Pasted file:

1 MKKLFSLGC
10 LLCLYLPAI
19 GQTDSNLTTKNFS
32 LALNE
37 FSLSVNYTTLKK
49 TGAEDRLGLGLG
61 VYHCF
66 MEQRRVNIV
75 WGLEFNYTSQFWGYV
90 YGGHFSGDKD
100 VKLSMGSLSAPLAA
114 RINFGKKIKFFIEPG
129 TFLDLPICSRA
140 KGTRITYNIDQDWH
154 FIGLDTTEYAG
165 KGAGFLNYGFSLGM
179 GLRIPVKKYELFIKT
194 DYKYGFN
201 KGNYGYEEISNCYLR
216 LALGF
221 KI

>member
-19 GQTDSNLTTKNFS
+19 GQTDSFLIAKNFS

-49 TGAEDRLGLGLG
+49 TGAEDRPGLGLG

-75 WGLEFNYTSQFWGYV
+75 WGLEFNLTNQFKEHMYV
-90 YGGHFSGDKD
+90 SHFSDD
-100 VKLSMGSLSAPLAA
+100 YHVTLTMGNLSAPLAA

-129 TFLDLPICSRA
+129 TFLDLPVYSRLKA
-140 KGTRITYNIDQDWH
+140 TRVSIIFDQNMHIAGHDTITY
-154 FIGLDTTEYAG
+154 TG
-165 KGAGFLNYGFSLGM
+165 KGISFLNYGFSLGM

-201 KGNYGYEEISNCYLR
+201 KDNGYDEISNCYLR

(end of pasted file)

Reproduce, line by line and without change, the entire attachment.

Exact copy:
1 MKKLFSLGC
10 LLCLYLPAI
19 GQTDSNLTTKNFS
32 LALNE
37 FSLSVNYTTLKK
49 TGAEDRLGLGLG
61 VYHCF
66 MEQRRVNIV
75 WGLEFNYTSQFWGYV
90 YGGHFSGDKD
100 VKLSMGSLSAPLAA
114 RINFGKKIKFFIEPG
129 TFLDLPICSRA
140 KGTRITYNIDQDWH
154 FIGLDTTEYAG
165 KGAGFLNYGFSLGM
179 GLRIPVKKYELFIKT
194 DYKYGFN
201 KGNYGYEEISNCYLR
216 LALGF
221 KI

>member
-19 GQTDSNLTTKNFS
+19 GQTDSFLIAKNFS

-49 TGAEDRLGLGLG
+49 TGAEDRPGLGLG

-75 WGLEFNYTSQFWGYV
+75 WGLEFNLTNQFKEHMYV
-90 YGGHFSGDKD
+90 SHFSDD
-100 VKLSMGSLSAPLAA
+100 YHVTLTMGNLSAPLAA

-129 TFLDLPICSRA
+129 TFLDLPVYSRLKA
-140 KGTRITYNIDQDWH
+140 TRVSIIFDQNMHIAGHDTITY
-154 FIGLDTTEYAG
+154 TG
-165 KGAGFLNYGFSLGM
+165 KGISFLNYGFSLGM

-201 KGNYGYEEISNCYLR
+201 KDNGYDEISNCYLR